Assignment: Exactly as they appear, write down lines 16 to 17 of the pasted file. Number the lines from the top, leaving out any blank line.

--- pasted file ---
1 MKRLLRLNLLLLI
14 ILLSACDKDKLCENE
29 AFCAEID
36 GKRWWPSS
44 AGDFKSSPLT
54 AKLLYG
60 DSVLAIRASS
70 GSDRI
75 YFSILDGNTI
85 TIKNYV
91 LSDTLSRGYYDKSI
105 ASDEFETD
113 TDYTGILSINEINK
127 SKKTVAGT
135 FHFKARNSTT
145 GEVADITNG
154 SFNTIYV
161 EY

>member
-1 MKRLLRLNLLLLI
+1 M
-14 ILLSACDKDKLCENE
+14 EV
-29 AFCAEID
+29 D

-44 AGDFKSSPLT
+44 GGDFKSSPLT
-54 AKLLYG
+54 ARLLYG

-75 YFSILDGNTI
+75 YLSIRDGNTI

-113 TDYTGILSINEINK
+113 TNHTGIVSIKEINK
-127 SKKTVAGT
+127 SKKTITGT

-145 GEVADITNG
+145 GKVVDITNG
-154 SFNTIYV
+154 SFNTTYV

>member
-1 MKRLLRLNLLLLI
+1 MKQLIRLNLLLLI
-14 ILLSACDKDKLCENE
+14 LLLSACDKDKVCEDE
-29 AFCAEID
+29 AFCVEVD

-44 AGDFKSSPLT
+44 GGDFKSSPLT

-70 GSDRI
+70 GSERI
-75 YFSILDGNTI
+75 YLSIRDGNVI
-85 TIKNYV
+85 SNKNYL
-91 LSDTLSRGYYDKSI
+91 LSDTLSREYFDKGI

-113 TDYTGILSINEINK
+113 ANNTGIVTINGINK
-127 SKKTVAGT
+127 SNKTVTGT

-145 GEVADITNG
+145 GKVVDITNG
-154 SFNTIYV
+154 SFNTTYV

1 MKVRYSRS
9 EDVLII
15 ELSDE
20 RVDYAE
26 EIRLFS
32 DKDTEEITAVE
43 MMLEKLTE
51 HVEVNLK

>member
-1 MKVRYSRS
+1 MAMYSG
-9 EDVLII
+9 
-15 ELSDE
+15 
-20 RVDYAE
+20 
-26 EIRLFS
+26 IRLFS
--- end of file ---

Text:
145 GEVADITNG
154 SFNTIYV